Historic Irvington Halloween Festival

People in black outfits and pointy hats gather in a street.
Witches from the Irvington Black Hat Society dance during the Historic Irvington Halloween Festival. Historic Irvington Halloween Festival, 2016 Credit: Jenna Watson/IndyStar, Indianapolis Star via Imagn Content Services, LLC View Source

Irvington held its first Halloween festival on October 31, 1927, celebrating the holiday with a costume parade and contest, decorated streets and storefronts, and a street dance. Recognizing the festival’s success, the Irvington Commercial & Welfare Association that hosted it decided to bring it back the next year. By the 1930s, the festival stopped being held and was not revived again until 1946 when the Irvington Businessmen’s Association brought it back.

Through the 1950s, the Halloween festival grew into a multi-day event and added new features such as the talent show, music festival, and poster contest. Through the 1960s, however, the festival shrunk, being confined to a single day of activities. It was renewed once more in the 1970s, revived through the cooperation of multiple Irvington community organizations.

The Irvington Community Council took over the responsibility for the festival in 1974. It has since continued to grow, including a week of various events and activities (performances, movies, contests, a masquerade ball, and more) that culminates into a street fair with vendors, live music, and a costume parade.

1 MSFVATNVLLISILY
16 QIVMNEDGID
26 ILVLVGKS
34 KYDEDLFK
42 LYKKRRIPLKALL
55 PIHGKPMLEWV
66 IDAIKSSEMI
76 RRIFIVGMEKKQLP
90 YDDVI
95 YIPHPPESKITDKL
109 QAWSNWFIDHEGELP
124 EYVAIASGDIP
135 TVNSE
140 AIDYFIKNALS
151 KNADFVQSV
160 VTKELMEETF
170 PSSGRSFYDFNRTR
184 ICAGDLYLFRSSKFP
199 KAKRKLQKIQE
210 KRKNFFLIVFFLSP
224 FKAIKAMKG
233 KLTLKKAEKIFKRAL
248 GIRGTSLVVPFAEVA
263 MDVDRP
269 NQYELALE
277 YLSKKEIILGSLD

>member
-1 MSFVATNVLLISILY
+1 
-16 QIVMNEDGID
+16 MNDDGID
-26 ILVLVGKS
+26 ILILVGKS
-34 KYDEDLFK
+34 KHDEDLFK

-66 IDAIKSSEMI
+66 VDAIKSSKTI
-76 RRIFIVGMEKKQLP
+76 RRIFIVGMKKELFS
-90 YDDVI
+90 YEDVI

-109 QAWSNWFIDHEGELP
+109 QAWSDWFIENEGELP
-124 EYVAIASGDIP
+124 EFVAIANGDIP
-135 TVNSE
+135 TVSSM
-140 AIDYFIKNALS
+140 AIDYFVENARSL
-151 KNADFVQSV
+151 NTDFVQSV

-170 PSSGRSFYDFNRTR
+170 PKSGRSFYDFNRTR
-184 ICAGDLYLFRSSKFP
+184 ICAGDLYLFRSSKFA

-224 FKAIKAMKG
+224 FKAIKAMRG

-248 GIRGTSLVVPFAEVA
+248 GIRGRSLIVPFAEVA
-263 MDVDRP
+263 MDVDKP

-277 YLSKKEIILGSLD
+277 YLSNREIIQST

Indy LaborFest

Born out of Indianapolis’s Labor Day parade and festivities, the Indy LaborFest was established in 2012 by the Central Indiana AFL-CIO. The free street festival provides both entertainment and education on various trades. Live music, food, and beverages, family-friendly activities span three blocks in downtown Indianapolis. In addition, Indiana tradespeople run booths where attendees can learn about different careers and watch demonstrations. In 2019, the Indy LaborFest Cornhole Tournament was added to the festivities.

St. Christopher Mid-Summer Festival

The St. Christopher Mid-Summer Festival is one of the oldest festivals in Indiana. The festival was founded in 1937 and has been held annually since. Thousands of people attend the three-day event year, partaking in free music, the many food and beer options, a carnival, a raffle, and the Festival Casino.